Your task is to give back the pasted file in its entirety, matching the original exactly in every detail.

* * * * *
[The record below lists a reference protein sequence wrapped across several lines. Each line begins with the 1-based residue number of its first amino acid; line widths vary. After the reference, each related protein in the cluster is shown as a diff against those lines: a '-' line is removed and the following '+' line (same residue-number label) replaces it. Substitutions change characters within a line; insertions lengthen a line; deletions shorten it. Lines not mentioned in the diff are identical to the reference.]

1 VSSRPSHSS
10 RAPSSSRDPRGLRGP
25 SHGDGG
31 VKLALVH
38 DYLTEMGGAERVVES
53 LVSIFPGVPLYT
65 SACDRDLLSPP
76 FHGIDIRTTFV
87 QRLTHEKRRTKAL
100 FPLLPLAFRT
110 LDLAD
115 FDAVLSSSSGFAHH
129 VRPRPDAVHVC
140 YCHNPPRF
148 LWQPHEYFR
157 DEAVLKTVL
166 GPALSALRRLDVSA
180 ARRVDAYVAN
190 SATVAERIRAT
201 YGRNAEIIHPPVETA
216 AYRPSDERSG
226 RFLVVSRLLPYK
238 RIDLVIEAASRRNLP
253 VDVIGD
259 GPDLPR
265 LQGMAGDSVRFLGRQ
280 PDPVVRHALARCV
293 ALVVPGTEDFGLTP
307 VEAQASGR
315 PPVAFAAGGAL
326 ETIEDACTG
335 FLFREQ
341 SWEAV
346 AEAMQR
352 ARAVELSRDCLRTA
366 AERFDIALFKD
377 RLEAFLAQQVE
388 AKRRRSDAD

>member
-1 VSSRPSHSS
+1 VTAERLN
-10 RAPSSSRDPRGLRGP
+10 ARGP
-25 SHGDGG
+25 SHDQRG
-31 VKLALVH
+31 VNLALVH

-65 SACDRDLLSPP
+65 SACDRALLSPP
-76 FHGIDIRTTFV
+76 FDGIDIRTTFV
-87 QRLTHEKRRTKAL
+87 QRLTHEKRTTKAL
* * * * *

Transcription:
[The record below lists a reference protein sequence wrapped across several lines. Each line begins with the 1-based residue number of its first amino acid; line widths vary. After the reference, each related protein in the cluster is shown as a diff against those lines: a '-' line is removed and the following '+' line (same residue-number label) replaces it. Substitutions change characters within a line; insertions lengthen a line; deletions shorten it. Lines not mentioned in the diff are identical to the reference.]

1 VSSRPSHSS
10 RAPSSSRDPRGLRGP
25 SHGDGG
31 VKLALVH
38 DYLTEMGGAERVVES
53 LVSIFPGVPLYT
65 SACDRDLLSPP
76 FHGIDIRTTFV
87 QRLTHEKRRTKAL
100 FPLLPLAFRT
110 LDLAD
115 FDAVLSSSSGFAHH
129 VRPRPDAVHVC
140 YCHNPPRF
148 LWQPHEYFR
157 DEAVLKTVL
166 GPALSALRRLDVSA
180 ARRVDAYVAN
190 SATVAERIRAT
201 YGRNAEIIHPPVETA
216 AYRPSDERSG
226 RFLVVSRLLPYK
238 RIDLVIEAASRRNLP
253 VDVIGD
259 GPDLPR
265 LQGMAGDSVRFLGRQ
280 PDPVVRHALARCV
293 ALVVPGTEDFGLTP
307 VEAQASGR
315 PPVAFAAGGAL
326 ETIEDACTG
335 FLFREQ
341 SWEAV
346 AEAMQR
352 ARAVELSRDCLRTA
366 AERFDIALFKD
377 RLEAFLAQQVE
388 AKRRRSDAD

>member
-1 VSSRPSHSS
+1 VTAERLN
-10 RAPSSSRDPRGLRGP
+10 ARGP
-25 SHGDGG
+25 SHDQRG
-31 VKLALVH
+31 VNLALVH

-65 SACDRDLLSPP
+65 SACDRALLSPP
-76 FHGIDIRTTFV
+76 FDGIDIRTTFV
-87 QRLTHEKRRTKAL
+87 QRLTHEKRTTKAL